Former student and British Antarctic Survey manager talks to Richmond School pupils

Dr Thomas Barningham and sixth form students.

More than 350 geography and biology students at Richmond School and Sixth Form College learnt about the pressing global problems created by climate change from a leading expert in the field of earth science.

Former student Dr Thomas Barningham is a project manager for the British Antarctic Survey and leads the Halley Automation Project which enables continuous monitoring of the ozone hole over Antarctica.

Thomas spoke  about the Halley Research Station, where he is due to return for four months in November.

The station is an internationally important platform for global earth, atmospheric and space weather observation in a climate-sensitive zone.

Built on a floating ice shelf in the Weddell Sea, Halley VI is the world’s first re-locatable research facility, that provides scientists with state-of-the-art laboratories and living accommodation, enabling them to study major international risks from climate change and sea-level rise to space weather and the ozone hole – first discovered at Halley in 1985.

Thomas said: “It’s an honour to come back to the school I grew up in as key-note speaker.

“I remember sitting where the current students are now and being challenged and inspired by what the staff were teaching.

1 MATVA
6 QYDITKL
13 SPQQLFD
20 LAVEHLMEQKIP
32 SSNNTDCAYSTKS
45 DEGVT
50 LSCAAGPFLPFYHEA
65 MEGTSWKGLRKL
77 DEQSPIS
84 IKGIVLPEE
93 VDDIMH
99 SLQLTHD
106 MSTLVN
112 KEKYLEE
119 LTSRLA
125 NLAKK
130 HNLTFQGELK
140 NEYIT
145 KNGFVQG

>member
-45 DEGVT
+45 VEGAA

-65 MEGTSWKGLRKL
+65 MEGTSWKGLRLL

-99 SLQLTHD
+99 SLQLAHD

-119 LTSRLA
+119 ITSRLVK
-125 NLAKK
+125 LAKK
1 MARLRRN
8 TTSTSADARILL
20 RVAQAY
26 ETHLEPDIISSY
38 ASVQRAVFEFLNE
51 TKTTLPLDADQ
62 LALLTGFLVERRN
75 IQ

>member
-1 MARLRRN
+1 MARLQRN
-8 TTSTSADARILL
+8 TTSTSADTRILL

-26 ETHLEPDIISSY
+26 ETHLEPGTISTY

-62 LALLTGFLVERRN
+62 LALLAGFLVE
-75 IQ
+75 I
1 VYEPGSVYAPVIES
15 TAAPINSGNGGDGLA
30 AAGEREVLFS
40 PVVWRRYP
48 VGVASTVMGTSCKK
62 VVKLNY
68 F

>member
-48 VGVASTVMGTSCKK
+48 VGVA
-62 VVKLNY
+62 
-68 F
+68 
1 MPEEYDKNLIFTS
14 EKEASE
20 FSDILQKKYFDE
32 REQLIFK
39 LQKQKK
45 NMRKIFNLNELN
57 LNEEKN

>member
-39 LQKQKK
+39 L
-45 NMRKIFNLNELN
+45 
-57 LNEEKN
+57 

“I hope I can now pay the school back and do the same for the current cohort of students.

“Having an understanding of Environmental and Earth Sciences is critical for addressing the major challenges that we as a society face today.

“Not only are these students the ones that will have to face these challenges head on in their lifetime, but they’re also the ones that will solve and address them.”

Will Mawer, a year 12 student, said: “The talk about the British Antarctic Survey was fascinating, demonstrating the wide variety of interesting career paths that can be taken with further education in geography and science.

“It really inspired me to take my knowledge to a further level, and I may someday go to Antarctica myself, if I get the chance.”

Taryn Hodgson, a Year 13 student, added: “The development of the Halley Research Base over time was really interesting to see, I was amazed at the wide variety of professions needed for operations such as moving the whole base over a large distances to avoid dangerous cracks in the ice shelf.”